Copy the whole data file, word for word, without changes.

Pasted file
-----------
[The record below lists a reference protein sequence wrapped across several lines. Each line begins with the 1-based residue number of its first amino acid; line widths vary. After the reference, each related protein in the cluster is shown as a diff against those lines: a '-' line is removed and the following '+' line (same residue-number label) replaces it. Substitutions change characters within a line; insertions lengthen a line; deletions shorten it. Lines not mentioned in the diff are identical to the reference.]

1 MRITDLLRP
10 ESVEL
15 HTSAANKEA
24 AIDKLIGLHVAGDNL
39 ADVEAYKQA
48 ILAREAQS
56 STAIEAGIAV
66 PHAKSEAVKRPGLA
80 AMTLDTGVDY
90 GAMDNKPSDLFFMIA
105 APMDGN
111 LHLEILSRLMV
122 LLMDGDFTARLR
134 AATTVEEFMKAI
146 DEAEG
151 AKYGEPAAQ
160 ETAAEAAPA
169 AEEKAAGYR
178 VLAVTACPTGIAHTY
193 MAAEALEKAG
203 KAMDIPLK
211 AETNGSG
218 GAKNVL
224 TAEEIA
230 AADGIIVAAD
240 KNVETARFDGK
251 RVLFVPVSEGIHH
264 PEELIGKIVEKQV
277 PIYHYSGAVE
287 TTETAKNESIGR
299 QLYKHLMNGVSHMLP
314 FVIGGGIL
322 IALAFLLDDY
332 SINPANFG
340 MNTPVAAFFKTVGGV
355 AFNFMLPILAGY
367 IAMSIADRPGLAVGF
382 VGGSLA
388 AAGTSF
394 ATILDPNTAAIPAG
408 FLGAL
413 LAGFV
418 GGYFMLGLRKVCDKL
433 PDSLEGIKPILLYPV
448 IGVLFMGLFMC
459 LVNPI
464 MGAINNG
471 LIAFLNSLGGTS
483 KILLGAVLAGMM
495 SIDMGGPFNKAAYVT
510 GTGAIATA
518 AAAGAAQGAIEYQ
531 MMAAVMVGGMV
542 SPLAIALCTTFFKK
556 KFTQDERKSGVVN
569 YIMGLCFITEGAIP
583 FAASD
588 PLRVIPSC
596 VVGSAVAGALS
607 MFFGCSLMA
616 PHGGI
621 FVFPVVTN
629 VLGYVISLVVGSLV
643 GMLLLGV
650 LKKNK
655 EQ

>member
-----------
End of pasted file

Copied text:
[The record below lists a reference protein sequence wrapped across several lines. Each line begins with the 1-based residue number of its first amino acid; line widths vary. After the reference, each related protein in the cluster is shown as a diff against those lines: a '-' line is removed and the following '+' line (same residue-number label) replaces it. Substitutions change characters within a line; insertions lengthen a line; deletions shorten it. Lines not mentioned in the diff are identical to the reference.]

1 MRITDLLRP
10 ESVEL
15 HTSAANKEA
24 AIDKLIGLHVAGDNL
39 ADVEAYKQA
48 ILAREAQS
56 STAIEAGIAV
66 PHAKSEAVKRPGLA
80 AMTLDTGVDY
90 GAMDNKPSDLFFMIA
105 APMDGN
111 LHLEILSRLMV
122 LLMDGDFTARLR
134 AATTVEEFMKAI
146 DEAEG
151 AKYGEPAAQ
160 ETAAEAAPA
169 AEEKAAGYR
178 VLAVTACPTGIAHTY
193 MAAEALEKAG
203 KAMDIPLK
211 AETNGSG
218 GAKNVL
224 TAEEIA
230 AADGIIVAAD
240 KNVETARFDGK
251 RVLFVPVSEGIHH
264 PEELIGKIVEKQV
277 PIYHYSGAVE
287 TTETAKNESIGR
299 QLYKHLMNGVSHMLP
314 FVIGGGIL
322 IALAFLLDDY
332 SINPANFG
340 MNTPVAAFFKTVGGV
355 AFNFMLPILAGY
367 IAMSIADRPGLAVGF
382 VGGSLA
388 AAGTSF
394 ATILDPNTAAIPAG
408 FLGAL
413 LAGFV
418 GGYFMLGLRKVCDKL
433 PDSLEGIKPILLYPV
448 IGVLFMGLFMC
459 LVNPI
464 MGAINNG
471 LIAFLNSLGGTS
483 KILLGAVLAGMM
495 SIDMGGPFNKAAYVT
510 GTGAIATA
518 AAAGAAQGAIEYQ
531 MMAAVMVGGMV
542 SPLAIALCTTFFKK
556 KFTQDERKSGVVN
569 YIMGLCFITEGAIP
583 FAASD
588 PLRVIPSC
596 VVGSAVAGALS
607 MFFGCSLMA
616 PHGGI
621 FVFPVVTN
629 VLGYVISLVVGSLV
643 GMLLLGV
650 LKKNK
655 EQ

>member